paper115a - Gupta 1 Prisha Gupta Professor Steve Vosti Are...

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Gupta 1 Prisha Gupta Professor Steve Vosti Are 115A 12/6/07 India: Flooded in 2006- Flood and its Consequences in Surat Natural disasters can truly be devastating, especially for those unequipped to deal with the problems it can bring. A flood can water down an entire city, potentially bringing disease, economic struggles, death, and more. On August 7, 2006, there was a flood in Surat, in the state of Gujarat. India is a very large country, with about 1.13 billion people, but also very poor, with their income per capita only $720 in 2005 (Finfacts). The flood had spread to several states during the summer of 2006, but the focus of this paper will remain on Surat, as there was extensive damage throughout many parts of the country, but Surat was one of the main places hit by the flood. From the CIA handbook, we can find the economic status of the entire country from 2006. Their GDP in PPP was 4.164 trillion, while the official exchange rate brought it down to 805.5 billion. Their growth rate was 9.4% during this time, showing a very strong level of growth. They have reduced poverty by over 10 percentage points in the last decade, as they expand into more manufacturing and services. Services are more than half of India’s output, and the main source of their economic growth. Their GDP per capita was $3,800, broken down into agriculture having almost 18%, industry 28%, and services nearly 55%. According to the website, their major export goods were engineering goods, gems and jewelry, agriculture and petroleum products, while their major import items were petroleum crude and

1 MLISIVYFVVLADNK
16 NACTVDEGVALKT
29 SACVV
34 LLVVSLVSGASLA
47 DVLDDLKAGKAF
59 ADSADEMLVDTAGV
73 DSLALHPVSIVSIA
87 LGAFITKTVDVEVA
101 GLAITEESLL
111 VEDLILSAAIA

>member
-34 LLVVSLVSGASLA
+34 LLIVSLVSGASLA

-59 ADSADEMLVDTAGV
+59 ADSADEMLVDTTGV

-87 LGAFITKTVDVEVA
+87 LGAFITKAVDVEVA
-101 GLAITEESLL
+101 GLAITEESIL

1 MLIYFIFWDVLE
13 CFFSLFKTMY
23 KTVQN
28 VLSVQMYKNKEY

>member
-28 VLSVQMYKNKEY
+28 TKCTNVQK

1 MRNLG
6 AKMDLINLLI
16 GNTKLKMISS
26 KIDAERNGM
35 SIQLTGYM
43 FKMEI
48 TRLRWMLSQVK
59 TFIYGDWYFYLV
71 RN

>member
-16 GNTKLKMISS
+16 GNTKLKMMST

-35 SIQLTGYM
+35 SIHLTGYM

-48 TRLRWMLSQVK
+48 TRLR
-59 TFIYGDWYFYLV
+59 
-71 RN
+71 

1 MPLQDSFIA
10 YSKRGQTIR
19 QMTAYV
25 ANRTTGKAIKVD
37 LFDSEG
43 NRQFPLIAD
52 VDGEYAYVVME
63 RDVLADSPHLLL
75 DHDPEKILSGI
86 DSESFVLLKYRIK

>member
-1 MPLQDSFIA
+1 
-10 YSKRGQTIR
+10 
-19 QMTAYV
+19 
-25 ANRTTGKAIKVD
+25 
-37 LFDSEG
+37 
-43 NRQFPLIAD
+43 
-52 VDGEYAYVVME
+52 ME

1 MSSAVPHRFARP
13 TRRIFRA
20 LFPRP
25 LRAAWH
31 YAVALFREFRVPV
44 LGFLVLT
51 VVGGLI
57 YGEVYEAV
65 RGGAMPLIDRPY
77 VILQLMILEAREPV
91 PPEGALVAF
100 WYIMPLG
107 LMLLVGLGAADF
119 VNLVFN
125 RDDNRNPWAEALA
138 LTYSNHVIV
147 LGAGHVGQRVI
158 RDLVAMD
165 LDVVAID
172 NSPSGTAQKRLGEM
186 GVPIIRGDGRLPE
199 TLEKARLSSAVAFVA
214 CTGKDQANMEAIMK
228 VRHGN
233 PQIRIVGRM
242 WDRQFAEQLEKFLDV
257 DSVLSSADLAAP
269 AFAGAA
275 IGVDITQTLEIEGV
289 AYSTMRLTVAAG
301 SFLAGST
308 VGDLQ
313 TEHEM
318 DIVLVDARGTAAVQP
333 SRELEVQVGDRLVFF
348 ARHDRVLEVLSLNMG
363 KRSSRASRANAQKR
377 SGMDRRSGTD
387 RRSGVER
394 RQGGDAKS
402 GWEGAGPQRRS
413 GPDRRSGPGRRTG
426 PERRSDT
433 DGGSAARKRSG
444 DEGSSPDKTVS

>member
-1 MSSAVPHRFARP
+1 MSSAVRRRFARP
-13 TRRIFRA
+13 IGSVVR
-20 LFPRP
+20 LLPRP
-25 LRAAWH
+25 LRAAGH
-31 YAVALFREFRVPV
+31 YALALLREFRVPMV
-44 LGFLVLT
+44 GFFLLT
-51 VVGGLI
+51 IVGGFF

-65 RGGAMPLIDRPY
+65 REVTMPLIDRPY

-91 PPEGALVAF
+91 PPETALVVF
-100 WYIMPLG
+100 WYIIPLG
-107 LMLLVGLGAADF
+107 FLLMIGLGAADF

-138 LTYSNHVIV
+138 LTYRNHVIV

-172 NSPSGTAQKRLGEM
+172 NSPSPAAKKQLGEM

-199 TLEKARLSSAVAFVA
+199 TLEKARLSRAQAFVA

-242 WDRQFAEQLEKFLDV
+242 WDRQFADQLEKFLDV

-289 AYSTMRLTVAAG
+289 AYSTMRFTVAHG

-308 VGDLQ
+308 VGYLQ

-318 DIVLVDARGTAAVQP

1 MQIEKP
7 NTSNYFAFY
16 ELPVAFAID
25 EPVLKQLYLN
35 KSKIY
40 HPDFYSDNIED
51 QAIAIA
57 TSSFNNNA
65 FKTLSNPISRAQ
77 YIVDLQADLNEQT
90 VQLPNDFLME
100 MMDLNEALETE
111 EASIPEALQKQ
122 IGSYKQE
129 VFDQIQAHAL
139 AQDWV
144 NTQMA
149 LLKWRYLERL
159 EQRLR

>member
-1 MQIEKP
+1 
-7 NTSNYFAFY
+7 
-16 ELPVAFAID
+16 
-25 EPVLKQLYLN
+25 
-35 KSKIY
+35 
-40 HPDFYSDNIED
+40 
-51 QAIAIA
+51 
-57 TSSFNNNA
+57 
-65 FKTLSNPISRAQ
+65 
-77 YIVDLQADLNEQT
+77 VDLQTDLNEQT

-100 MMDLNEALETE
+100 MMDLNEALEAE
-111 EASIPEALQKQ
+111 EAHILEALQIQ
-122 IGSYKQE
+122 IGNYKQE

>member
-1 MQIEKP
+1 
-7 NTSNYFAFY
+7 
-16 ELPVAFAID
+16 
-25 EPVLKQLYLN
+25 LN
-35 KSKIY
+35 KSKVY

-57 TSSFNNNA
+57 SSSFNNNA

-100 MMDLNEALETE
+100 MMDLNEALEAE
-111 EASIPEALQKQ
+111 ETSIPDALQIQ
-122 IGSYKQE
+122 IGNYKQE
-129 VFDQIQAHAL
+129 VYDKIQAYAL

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products, pearls, precious and semi-precious stones and machinery. The CIA handbook continues to tell more about India’s employment. India’s labor force consists of nearly half of the population, at 506.9 million, with a fairly average unemployment rate of 8%. However, the population below the poverty line is very high, at a quarter of their population. The Gini coefficient is almost in the middle of most countries, at 36.8, it is neither very low nor very high. Area Morbidity Death Displacement Surat/Gujarat 50,000 (Bansal, RK) 200 10 million affected, (3.5 million in Surat) (25,000 evacuated) India Hundreds of thousands – (no definitive number found) (Unicef) 2,200 (unicef) 25 million affected (800,000 evacuated) 150,000 homes damaged (Unicef) During the floods of the week of August 7, 2006, the entire city of Surat was flooded with water. The death toll, according to the Adventist News Network, was over 200 people, with over 900,000 people displaced out of their homes. By August 12 th , the Hindu Times newspaper claimed that only 60% of the power in the city was restored, and many people did not receive the aid they needed. The paper also mentioned that “mud, and animal carcasses, and rotting stuff” was left behind as the floodwaters began to recede, well as writing that over 20,000 people were forced to evacuate from Surat and neighboring villages. In the Citizen’s report, it was reported
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This note was uploaded on 09/01/2008 for the course ARE 115a taught by Professor Vosti during the Spring '08 term at UC Davis.

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paper115a - Gupta 1 Prisha Gupta Professor Steve Vosti Are...

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